[vcf-midatlantic] Great vintage computer article.

Dave McGuire mcguire at neurotica.com
Wed Apr 12 15:38:15 EDT 2017

On 04/12/2017 11:46 AM, Ethan wrote:
>>  Games are a big driver of some types of technology, yes.  But they're
>> not the only driver, and they're certainly not the only reason this
>> stuff exists, as much as we'd likely all be more comfortable living in
>> toyland without the realities and responsibilities of grownup life.
>>  (I know I sure would, the way this day has been so far)
> We have seen the game toy GPUs migrate away from video games to physics
> computations and what not (CUDA) as well as helping to drive fascinating
> real-life experiments in internet funnymoney (Cryptocurrencies.)

   Of course, I acknowledge this, and I think it's great.  I use a few 
CUDA arrays here, in fact.  I did not say that games play no role in 
driving technology.

> I don't do much gaming outside of arcade/pinball (I so wanted my
> initials on the Wizard of Oz machines at the Silverball Museum during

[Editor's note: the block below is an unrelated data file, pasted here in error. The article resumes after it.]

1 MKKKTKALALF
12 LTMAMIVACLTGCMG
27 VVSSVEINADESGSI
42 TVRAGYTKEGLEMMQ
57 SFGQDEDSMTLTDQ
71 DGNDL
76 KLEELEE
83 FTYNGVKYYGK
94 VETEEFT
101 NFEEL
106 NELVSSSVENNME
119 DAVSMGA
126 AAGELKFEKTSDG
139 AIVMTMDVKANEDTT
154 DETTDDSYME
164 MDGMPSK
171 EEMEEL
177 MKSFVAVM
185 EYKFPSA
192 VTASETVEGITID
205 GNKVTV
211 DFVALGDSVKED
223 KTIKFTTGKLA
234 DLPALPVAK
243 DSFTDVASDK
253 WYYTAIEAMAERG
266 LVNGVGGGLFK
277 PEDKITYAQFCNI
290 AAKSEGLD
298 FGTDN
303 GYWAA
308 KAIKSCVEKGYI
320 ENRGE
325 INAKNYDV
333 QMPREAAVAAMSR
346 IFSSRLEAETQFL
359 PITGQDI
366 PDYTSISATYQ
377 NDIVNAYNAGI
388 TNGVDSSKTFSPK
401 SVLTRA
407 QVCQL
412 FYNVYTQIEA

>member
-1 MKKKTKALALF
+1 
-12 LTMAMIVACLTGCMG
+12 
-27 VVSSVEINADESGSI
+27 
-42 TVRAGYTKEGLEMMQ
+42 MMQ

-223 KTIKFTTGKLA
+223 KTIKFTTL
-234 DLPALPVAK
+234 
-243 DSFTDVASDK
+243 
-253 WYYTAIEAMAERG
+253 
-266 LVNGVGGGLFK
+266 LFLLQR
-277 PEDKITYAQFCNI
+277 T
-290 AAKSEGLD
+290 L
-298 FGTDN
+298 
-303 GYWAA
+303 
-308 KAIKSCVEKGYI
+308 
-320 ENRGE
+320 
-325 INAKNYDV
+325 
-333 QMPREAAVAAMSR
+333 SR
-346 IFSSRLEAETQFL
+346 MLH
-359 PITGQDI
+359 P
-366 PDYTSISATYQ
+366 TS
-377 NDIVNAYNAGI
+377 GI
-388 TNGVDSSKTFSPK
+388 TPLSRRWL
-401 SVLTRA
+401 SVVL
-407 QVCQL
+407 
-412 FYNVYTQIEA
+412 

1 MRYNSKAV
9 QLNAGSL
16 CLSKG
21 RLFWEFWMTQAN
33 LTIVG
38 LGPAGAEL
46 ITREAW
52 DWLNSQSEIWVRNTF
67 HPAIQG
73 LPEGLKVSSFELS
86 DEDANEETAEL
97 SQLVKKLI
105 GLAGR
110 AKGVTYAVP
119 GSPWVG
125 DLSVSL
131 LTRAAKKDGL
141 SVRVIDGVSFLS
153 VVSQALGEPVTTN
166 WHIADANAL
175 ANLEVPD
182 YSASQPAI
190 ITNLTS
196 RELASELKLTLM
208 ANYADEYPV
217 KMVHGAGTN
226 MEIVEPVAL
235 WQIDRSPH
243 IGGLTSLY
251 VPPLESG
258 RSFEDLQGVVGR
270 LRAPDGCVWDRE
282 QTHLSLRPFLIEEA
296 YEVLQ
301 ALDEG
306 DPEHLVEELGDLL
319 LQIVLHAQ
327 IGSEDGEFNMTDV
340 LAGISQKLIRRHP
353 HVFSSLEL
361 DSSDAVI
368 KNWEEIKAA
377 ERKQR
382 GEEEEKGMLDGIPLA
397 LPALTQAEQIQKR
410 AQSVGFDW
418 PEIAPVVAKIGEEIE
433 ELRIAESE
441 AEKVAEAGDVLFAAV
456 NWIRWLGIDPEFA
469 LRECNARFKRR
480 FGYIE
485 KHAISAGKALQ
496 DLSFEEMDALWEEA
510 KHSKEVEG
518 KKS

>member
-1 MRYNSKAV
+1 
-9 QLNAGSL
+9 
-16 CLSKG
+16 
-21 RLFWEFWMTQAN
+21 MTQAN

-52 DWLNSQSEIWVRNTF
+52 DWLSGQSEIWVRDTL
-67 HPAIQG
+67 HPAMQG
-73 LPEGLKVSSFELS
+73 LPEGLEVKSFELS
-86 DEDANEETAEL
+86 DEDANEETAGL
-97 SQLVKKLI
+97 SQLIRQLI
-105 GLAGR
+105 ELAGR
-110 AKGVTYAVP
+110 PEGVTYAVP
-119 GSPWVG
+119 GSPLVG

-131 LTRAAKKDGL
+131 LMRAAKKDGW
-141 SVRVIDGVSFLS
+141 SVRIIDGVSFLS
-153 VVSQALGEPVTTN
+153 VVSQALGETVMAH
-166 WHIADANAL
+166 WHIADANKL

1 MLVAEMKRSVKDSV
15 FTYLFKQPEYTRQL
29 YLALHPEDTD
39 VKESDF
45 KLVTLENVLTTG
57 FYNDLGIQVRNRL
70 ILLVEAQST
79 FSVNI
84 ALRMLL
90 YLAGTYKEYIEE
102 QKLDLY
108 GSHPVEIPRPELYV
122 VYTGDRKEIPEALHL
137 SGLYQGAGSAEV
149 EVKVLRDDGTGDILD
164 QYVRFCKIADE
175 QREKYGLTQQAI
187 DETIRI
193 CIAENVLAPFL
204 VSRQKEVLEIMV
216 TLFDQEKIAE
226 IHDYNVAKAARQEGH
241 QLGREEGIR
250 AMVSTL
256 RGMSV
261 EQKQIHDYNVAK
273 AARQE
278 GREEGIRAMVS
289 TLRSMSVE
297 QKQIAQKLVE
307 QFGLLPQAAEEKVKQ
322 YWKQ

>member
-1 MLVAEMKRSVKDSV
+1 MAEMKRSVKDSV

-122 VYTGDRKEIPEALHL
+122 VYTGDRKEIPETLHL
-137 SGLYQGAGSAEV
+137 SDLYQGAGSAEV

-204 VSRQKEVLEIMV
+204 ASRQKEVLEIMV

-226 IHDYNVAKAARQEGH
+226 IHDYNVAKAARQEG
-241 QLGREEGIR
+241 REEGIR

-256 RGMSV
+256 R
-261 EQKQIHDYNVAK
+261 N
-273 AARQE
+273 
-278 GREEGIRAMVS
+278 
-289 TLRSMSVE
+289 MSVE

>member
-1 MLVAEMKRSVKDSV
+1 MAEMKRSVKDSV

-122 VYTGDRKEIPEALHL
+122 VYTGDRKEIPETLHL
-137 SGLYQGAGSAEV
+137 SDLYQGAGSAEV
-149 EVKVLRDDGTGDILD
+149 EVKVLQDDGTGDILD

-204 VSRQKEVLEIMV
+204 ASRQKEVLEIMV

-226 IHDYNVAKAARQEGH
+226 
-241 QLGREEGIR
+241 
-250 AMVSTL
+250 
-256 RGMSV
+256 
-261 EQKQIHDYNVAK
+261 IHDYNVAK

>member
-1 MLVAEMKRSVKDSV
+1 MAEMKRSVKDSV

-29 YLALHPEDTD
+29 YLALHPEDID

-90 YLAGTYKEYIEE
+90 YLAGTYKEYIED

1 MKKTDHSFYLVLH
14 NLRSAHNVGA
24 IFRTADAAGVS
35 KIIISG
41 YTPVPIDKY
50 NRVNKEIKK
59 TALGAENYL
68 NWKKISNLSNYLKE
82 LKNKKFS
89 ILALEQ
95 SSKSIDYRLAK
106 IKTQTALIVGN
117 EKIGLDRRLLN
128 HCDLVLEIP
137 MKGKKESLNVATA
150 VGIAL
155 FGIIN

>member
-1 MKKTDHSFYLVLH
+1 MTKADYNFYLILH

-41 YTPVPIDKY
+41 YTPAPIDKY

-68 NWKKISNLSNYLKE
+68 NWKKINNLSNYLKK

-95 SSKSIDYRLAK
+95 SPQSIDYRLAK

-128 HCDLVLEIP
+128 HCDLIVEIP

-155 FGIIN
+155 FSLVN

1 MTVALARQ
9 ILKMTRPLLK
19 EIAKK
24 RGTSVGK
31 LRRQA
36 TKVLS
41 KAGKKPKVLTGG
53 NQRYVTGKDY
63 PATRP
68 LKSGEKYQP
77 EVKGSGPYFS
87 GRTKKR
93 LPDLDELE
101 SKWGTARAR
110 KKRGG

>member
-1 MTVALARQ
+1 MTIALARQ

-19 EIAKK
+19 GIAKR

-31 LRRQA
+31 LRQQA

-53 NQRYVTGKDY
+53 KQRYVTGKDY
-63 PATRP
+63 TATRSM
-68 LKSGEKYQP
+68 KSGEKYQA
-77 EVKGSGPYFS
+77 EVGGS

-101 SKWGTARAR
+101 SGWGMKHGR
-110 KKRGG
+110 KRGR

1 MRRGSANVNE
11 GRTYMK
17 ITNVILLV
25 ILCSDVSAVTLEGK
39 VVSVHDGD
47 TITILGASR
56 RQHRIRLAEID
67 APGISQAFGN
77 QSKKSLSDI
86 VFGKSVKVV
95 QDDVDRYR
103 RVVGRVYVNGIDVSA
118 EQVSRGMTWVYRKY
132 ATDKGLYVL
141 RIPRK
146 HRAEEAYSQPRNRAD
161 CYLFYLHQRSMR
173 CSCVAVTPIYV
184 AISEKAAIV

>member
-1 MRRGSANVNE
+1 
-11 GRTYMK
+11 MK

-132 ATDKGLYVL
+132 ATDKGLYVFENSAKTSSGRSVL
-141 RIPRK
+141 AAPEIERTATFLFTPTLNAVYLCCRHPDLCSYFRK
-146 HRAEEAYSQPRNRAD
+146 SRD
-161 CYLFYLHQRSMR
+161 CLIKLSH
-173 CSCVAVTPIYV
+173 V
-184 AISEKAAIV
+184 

> VCFEast. Had one good run, hit 200,000... 300,000 required. Doh.)
> Everytime I see the modern games, I'm just amazed at what they're doing.
> Movie quality in high resolutions rendered real time, so beautiful.

   I agree.

> Most vintage systems have their merits, but it's easier to get the
> public interested in things outside of business tasks. They can relate
> to games I guess.

   I'm sure some people can.  But there's also more to computing than 
games and business.  It's a big world.  The point I'm trying to make is 
that many times, we (the community) belittle the history by labeling it 
all as playtoy games or boring business stuff.  Yes, it is those things 
too, but as we all know, there's a lot more to it than that.


Dave McGuire, AK4HZ
New Kensington, PA

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